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TOKYO — China issued a stern warning Friday to both the United States and North Korea, urging them not to push their recriminations to a point of no return and allow war to break out on the Korean Peninsula.In comments carried by China’s official Xinhua news agency, Foreign Minister Wang Yi said “storm clouds” were gathering, an apparent reference to North Korean preparations to conduct a new nuclear test and the United States’ deployment of a naval strike force to the waters off the peninsula. In addition, the U.S. military has been conducting large-scale military exercises with South Korean forces, drills that the North considers provocative.
“The United States and South Korea and North Korea are engaging in tit for tat, with swords drawn and bows bent,” Wang said at a news conference after a meeting with visiting French Foreign Minister Jean-Marc Ayrault, Xinhua reported. “We urge all parties to refrain from inflammatory or threatening statements or deeds to prevent irreversible damage to the situation on the Korean Peninsula.”
If they allow war to break out on the peninsula, they must bear the historical responsibility and “pay the corresponding price,” Wang warned. In the event of war, “multiple parties will lose, and no one will win,” he said. “It is not the one who espouses hasher rhetoric or raises a bigger fist that will win.”
Wang also indicated that China is willing to broker a resumption of “dialogue,” whether it be “official or unofficial, through one channel or dual channels, bilateral or multilateral.”
President Trump spoke highly of Chinese President Xi during a press conference at the White House on April 12, but avoided commenting directly on the decision not to label China a currency manipulator. “We’re going to see,” he said when asked if a deal was struck. (White House)
Earlier Friday, North Korea accused President Trump of “making trouble” with his “aggressive” tweets, amid concerns that tensions between the two countries could escalate into military action.
And the North Korean army threatened to annihilate U.S. military bases in South Korea and the presidential palace in Seoul in response to what it called Trump’s “maniacal military provocations.”
Tensions have been steadily mounting in recent weeks, as North Korea prepares for what it is calling a “big” event to mark the anniversary of the founder’s birthday Saturday, while the Trump administration warns that all options are on the table.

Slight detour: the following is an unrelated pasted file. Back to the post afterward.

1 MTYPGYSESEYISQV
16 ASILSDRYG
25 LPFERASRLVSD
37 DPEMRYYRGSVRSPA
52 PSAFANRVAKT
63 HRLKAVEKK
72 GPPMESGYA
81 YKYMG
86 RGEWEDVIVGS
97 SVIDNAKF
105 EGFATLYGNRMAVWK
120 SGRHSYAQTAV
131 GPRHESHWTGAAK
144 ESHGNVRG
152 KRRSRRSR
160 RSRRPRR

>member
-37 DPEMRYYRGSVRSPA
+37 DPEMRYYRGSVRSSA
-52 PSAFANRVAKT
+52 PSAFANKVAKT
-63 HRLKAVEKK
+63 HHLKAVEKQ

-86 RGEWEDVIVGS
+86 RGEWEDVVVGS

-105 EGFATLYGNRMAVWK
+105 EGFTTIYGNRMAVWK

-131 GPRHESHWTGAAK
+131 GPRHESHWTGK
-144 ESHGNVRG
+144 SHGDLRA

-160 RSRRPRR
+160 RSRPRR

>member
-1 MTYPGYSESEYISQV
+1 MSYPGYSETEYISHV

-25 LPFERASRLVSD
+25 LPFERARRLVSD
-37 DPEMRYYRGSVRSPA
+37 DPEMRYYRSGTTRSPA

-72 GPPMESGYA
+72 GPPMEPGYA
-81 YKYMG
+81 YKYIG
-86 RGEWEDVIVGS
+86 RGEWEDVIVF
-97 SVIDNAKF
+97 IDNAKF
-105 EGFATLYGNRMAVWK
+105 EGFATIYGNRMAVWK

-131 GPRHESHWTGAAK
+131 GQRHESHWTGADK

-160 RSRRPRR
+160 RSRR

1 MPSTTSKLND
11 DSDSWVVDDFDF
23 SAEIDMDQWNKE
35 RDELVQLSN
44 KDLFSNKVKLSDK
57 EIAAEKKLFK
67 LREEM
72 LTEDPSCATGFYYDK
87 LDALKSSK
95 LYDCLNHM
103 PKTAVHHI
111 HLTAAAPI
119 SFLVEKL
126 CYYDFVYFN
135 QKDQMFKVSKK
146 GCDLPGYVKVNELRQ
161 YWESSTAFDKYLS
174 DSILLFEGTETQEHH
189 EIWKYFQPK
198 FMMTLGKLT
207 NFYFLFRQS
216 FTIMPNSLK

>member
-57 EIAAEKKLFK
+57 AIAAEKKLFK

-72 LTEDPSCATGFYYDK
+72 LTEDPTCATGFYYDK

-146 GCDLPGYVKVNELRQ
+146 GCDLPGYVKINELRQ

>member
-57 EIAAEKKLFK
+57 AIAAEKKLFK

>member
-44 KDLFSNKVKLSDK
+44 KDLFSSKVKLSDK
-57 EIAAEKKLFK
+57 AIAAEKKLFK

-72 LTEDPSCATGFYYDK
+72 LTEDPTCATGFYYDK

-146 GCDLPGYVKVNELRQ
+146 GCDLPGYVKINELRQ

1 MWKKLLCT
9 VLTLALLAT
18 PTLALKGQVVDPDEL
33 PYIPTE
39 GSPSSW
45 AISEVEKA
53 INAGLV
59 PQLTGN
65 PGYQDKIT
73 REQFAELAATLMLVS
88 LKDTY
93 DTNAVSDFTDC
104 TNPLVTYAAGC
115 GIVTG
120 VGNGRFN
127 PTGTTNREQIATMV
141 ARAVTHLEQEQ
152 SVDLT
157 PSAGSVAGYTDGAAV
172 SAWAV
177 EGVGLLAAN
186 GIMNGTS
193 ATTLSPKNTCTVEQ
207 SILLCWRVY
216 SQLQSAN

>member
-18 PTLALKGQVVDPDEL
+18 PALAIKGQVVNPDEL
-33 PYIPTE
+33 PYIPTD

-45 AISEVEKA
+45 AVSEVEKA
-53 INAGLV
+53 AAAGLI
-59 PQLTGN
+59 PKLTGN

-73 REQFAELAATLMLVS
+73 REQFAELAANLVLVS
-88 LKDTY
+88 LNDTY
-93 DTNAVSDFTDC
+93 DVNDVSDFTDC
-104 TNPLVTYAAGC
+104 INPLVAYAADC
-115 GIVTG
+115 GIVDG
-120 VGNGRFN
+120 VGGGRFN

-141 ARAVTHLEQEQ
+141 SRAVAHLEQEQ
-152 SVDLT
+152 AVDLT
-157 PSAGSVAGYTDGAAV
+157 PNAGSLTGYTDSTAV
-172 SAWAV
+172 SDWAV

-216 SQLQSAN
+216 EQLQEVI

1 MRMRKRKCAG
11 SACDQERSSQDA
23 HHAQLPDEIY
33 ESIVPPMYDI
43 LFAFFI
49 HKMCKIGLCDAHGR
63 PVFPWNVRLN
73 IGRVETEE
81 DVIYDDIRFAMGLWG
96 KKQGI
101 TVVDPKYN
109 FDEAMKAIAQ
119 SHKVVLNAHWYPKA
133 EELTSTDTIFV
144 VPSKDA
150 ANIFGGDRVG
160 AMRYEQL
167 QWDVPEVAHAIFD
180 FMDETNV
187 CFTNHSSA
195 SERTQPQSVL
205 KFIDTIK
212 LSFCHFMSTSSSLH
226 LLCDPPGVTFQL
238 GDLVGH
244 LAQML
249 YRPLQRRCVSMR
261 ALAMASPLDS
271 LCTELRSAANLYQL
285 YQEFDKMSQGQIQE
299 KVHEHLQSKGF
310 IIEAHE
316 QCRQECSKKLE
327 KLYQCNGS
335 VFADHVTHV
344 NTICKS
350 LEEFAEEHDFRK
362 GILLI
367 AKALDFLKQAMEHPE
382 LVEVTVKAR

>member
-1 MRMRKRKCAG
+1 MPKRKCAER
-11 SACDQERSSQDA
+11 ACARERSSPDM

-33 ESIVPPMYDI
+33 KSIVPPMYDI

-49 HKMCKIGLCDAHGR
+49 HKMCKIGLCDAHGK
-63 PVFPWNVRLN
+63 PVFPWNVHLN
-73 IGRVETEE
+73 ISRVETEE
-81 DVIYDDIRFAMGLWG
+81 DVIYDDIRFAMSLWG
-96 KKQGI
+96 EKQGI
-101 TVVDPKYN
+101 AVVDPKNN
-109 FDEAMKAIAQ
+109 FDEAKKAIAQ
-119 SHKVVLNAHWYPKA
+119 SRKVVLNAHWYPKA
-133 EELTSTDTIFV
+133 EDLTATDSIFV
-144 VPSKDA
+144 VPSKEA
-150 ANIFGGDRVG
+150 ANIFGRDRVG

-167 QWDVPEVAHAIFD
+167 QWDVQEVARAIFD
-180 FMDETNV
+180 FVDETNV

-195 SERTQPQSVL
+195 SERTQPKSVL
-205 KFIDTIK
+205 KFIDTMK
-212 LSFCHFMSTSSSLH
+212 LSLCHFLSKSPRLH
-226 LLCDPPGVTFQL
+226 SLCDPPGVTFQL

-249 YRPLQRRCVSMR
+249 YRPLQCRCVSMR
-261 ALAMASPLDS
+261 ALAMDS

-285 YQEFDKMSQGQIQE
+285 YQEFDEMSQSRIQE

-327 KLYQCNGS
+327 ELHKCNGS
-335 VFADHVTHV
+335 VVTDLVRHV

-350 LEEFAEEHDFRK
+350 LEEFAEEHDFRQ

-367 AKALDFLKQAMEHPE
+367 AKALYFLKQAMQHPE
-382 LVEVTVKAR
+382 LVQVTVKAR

Expectations for a nuclear test or missile launch in the lead-up to Saturday’s celebrations in Pyongyang have not come to pass. Instead, there are signs that the regime is getting ready to hold a huge parade this weekend, perhaps showing off new missiles — something that would qualify as the “big” event it had heralded.
The United States has sent an aircraft carrier strike group to the Korean Peninsula region, and Trump has repeatedly tweeted that if China will not use its leverage to rein in North Korea, the United States will act.
Vice President Pence arrives in Seoul on Sunday on the first leg of an Asia tour, and he will doubtless underscore Washington’s strong alliances with South Korea and Japan and their determination to stop North Korea’s nuclear weapons program.
From mass dances to going to the zoo, a glimpse inside the Hermit Kingdom.
But North Korea’s vice foreign minister said Trump was “becoming more vicious and more aggressive” than previous presidents, which was only making matters worse.
“Trump is always making provocations with his aggressive words,” Han Song Ryol told the Associated Press in an interview in Pyongyang. “So that’s why. It’s not the DPRK but the U.S. and Trump that makes trouble,” he said, using the abbreviation for the Democratic People’s Republic of Korea, as North Korea is officially known.
Han also repeated the regime’s common refrain that North Korea is ready to act to defend itself.
“We’ve got a powerful nuclear deterrent already in our hands, and we certainly will not keep our arms crossed in the face of a U.S. preemptive strike,” Han told the AP.
As for when the next nuclear test would take place, “that is something that our headquarters decides,” he said.
His message chimed with a statement Friday from North Korea’s Institute for Disarmament and Peace that it was the United States pushing the Korean Peninsula, “the world’s biggest hotspot,” to the brink of war by bringing back a naval strike group.
“This has created a dangerous situation in which a thermonuclear war may break out any moment on the peninsula and pose a serious threat to the world’s peace and security,” the statement said.
North Korea has a habit of fueling tensions to increase the rewards it might extract from the outside world if it desists. Previously, North Korea has agreed to return to denuclearization talks in return for aid or the easing of sanctions.
Trump is tearing up that old playbook, analysts said.
“This approach to North Korea is relatively new,” said James Kim of the Asan Institute of Policy Studies in Seoul. “The approach in the past has been very calculated.”
That has gone out the window with talk about military options, he said. “We always knew all these options were there, but no one was bold enough to go down that path. It’s a new approach.”
Some in Beijing are noting the difference, too.
“It should be noted that there is a personality difference between Trump and Obama,” the Global Times newspaper wrote Friday. The paper does not speak for the Chinese government on policy but often reflects a strain of thinking within the Communist Party.
“Trump is also willing to show he is different. Bombing Syria helps him to show that,” it continued, while noting that he was far from “revolutionary” because he dispatched only missiles, not troops.